3.10 / Kansas City

Kansas City, Here I Come

By Jessica Brier, Patrick Gillespie February 28, 2012

Image: Paulo Cabezas in conversation with artist Victor Cartagena, 2012. Courtesy of Cara and Cabezas, Kansas City, MO.

The San Francisco Bay Area and Kansas City, Missouri, are rarely compared by the usual standards: one is a metropolitan sprawl anchored by a west-facing port city on the Pacific Ocean, the other is a landlocked midsize city perched at the crossroads of the American Midwest. Thinking about how to profile Kansas City, where one of us has never visited and neither of us lives, we decided to enter the topic by examining the Bay Area and Kansas City through dialogue. We set out to uncover what connections and discrepancies might exist between the cities by talking to artists and cultural producers in Kansas City.

We began with the premise that both Kansas City and San Francisco might accurately be described as off-center areas of cultural production, and we aimed to discover areas of overlap that encourage and promote vibrant cultural practices in each respective city. Some of our guiding questions were: How important is geography in shaping cultural production? How do we come to know the place where we live and work? How might the place we call home inform our understanding of uncharted territory? How do we begin to imagine a place?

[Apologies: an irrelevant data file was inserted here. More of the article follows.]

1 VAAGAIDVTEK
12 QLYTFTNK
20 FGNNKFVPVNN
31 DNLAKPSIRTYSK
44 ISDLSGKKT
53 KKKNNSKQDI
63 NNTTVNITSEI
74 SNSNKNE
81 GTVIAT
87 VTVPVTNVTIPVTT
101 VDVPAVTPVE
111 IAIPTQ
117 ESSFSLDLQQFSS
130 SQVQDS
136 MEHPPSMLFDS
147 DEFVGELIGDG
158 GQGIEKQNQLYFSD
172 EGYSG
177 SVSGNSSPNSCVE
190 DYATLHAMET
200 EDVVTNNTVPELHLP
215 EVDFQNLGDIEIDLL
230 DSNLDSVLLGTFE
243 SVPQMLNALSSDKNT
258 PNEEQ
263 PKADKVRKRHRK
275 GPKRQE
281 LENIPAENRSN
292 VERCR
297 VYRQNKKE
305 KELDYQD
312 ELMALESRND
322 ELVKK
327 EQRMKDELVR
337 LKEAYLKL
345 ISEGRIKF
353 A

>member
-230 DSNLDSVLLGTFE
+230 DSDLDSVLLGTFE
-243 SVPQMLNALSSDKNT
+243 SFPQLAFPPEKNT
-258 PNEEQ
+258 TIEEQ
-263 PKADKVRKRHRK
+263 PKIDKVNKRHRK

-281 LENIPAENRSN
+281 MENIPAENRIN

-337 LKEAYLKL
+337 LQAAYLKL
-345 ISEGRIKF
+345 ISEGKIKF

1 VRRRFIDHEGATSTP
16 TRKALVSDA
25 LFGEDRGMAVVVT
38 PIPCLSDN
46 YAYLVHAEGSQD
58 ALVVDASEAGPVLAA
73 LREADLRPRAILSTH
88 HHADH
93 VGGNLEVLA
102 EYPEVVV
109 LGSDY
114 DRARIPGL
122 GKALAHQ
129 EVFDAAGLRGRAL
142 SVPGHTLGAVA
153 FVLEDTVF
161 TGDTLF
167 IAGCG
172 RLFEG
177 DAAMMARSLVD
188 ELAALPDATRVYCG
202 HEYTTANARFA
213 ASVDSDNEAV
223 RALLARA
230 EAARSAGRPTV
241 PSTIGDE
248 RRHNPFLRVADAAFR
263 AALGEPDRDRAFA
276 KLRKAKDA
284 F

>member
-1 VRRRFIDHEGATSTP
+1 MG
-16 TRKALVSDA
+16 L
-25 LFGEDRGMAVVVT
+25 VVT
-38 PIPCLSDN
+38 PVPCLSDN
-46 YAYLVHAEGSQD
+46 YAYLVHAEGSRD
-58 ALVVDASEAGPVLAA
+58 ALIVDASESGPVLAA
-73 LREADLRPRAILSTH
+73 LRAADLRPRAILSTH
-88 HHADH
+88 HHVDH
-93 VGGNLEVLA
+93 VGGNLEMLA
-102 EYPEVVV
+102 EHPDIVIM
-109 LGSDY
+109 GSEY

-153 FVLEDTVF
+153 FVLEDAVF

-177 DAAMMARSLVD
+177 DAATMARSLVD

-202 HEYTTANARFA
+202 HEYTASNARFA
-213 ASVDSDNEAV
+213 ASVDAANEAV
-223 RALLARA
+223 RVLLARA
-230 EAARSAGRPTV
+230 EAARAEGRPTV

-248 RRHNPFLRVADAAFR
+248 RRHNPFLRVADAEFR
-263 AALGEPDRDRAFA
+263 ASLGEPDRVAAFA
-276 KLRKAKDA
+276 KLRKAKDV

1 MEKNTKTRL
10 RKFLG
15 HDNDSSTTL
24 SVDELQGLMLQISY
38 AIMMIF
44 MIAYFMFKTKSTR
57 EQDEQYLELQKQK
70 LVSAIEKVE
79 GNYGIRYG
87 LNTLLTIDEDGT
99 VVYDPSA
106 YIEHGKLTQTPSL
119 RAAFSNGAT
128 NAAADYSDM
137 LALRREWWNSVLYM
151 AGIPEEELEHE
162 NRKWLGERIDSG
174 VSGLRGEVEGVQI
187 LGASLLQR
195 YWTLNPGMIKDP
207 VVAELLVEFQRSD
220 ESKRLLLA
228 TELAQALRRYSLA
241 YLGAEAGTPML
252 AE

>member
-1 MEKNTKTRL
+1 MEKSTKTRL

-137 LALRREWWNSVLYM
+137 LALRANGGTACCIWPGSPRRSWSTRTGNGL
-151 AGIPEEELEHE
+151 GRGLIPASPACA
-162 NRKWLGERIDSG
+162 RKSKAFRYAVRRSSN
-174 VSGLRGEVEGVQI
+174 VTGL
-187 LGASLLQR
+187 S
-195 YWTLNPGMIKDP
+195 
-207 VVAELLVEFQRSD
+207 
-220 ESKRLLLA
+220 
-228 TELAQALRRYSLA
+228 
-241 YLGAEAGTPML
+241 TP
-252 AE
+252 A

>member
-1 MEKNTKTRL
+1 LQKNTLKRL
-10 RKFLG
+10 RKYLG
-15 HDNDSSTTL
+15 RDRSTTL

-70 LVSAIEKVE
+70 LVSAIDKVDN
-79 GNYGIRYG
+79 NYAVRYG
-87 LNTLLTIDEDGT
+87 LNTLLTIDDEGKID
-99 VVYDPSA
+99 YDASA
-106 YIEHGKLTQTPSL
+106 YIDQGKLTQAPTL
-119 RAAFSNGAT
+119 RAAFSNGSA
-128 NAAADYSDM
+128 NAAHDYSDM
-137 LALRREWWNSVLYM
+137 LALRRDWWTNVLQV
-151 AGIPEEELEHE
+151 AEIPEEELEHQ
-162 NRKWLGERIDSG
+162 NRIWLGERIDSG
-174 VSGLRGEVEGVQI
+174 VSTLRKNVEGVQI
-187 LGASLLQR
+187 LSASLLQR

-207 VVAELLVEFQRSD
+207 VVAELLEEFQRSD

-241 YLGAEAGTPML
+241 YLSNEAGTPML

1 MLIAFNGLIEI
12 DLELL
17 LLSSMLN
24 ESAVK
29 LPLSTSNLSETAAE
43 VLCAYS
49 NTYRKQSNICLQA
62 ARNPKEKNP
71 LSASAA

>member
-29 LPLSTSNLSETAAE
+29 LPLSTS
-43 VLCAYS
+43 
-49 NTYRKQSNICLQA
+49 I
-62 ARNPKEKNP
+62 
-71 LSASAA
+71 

We posed these questions to Barry Anderson, a Kansas City–based artist and curator; Cara Megan Lewis and Paulo Acosta Cabezas of the Kansas City– and San Francisco–based gallery Cara and Cabezas Contemporary (their collaborative responses indicated below by the initials CML/PAC); Erika Lynne Hanson, a Kansas City–based artist, California College of the Arts alumna, and lecturer at the Kansas City Art Institute (KCAI); and Charlie Mylie, a Kansas City–based artist and self-proclaimed dreamer and luminary.

Their responses aren’t meant to provide a definitive profile of either city. Idiosyncratic and personal by nature, they reveal the opinions and experiences of the various contributors, true to the way in which personal experiences shape our perception of place. What follows are the major ideas we posed, explored through excerpts of our Kansas City counterparts’ responses.1